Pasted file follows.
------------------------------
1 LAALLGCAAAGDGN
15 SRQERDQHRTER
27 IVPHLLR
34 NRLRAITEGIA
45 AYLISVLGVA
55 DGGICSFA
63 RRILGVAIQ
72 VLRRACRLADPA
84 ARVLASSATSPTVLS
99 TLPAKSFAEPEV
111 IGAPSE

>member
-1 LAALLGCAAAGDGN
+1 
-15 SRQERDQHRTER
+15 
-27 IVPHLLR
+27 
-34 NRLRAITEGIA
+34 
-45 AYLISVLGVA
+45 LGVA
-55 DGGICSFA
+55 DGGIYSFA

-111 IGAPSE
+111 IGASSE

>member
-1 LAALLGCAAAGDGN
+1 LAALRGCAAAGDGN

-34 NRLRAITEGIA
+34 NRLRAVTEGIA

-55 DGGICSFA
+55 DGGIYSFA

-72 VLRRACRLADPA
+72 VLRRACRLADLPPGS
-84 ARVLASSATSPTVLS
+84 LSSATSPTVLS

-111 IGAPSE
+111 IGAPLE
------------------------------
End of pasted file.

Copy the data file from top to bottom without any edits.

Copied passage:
1 LAALLGCAAAGDGN
15 SRQERDQHRTER
27 IVPHLLR
34 NRLRAITEGIA
45 AYLISVLGVA
55 DGGICSFA
63 RRILGVAIQ
72 VLRRACRLADPA
84 ARVLASSATSPTVLS
99 TLPAKSFAEPEV
111 IGAPSE

>member
-1 LAALLGCAAAGDGN
+1 
-15 SRQERDQHRTER
+15 
-27 IVPHLLR
+27 
-34 NRLRAITEGIA
+34 
-45 AYLISVLGVA
+45 LGVA
-55 DGGICSFA
+55 DGGIYSFA

-111 IGAPSE
+111 IGASSE

>member
-1 LAALLGCAAAGDGN
+1 LAALRGCAAAGDGN

-34 NRLRAITEGIA
+34 NRLRAVTEGIA

-55 DGGICSFA
+55 DGGIYSFA

-72 VLRRACRLADPA
+72 VLRRACRLADLPPGS
-84 ARVLASSATSPTVLS
+84 LSSATSPTVLS

-111 IGAPSE
+111 IGAPLE